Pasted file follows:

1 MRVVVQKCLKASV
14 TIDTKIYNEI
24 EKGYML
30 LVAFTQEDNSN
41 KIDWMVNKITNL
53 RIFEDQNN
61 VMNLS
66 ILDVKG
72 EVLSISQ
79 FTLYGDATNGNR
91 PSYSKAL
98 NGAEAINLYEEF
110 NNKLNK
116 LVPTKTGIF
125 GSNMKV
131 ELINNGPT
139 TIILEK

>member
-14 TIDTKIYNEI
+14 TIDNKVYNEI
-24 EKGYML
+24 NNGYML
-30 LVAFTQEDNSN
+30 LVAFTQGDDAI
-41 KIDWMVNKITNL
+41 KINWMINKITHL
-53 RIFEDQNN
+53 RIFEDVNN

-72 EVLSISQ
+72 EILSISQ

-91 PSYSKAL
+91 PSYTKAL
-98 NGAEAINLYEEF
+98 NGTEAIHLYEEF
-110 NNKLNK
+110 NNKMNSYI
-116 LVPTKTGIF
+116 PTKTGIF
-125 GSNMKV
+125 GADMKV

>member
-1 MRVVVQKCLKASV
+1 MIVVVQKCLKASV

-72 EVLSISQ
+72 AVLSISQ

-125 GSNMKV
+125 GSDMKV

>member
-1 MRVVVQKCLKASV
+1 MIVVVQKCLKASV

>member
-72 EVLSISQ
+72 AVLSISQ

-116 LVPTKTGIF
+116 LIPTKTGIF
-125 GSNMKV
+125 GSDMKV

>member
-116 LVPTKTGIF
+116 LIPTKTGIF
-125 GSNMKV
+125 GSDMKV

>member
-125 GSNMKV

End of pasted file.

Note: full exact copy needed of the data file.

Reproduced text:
1 MRVVVQKCLKASV
14 TIDTKIYNEI
24 EKGYML
30 LVAFTQEDNSN
41 KIDWMVNKITNL
53 RIFEDQNN
61 VMNLS
66 ILDVKG
72 EVLSISQ
79 FTLYGDATNGNR
91 PSYSKAL
98 NGAEAINLYEEF
110 NNKLNK
116 LVPTKTGIF
125 GSNMKV
131 ELINNGPT
139 TIILEK

>member
-14 TIDTKIYNEI
+14 TIDNKVYNEI
-24 EKGYML
+24 NNGYML
-30 LVAFTQEDNSN
+30 LVAFTQGDDAI
-41 KIDWMVNKITNL
+41 KINWMINKITHL
-53 RIFEDQNN
+53 RIFEDVNN

-72 EVLSISQ
+72 EILSISQ

-91 PSYSKAL
+91 PSYTKAL
-98 NGAEAINLYEEF
+98 NGTEAIHLYEEF
-110 NNKLNK
+110 NNKMNSYI
-116 LVPTKTGIF
+116 PTKTGIF
-125 GSNMKV
+125 GADMKV

>member
-1 MRVVVQKCLKASV
+1 MIVVVQKCLKASV

-72 EVLSISQ
+72 AVLSISQ

-125 GSNMKV
+125 GSDMKV

>member
-1 MRVVVQKCLKASV
+1 MIVVVQKCLKASV

>member
-72 EVLSISQ
+72 AVLSISQ

-116 LVPTKTGIF
+116 LIPTKTGIF
-125 GSNMKV
+125 GSDMKV

>member
-116 LVPTKTGIF
+116 LIPTKTGIF
-125 GSNMKV
+125 GSDMKV

>member
-125 GSNMKV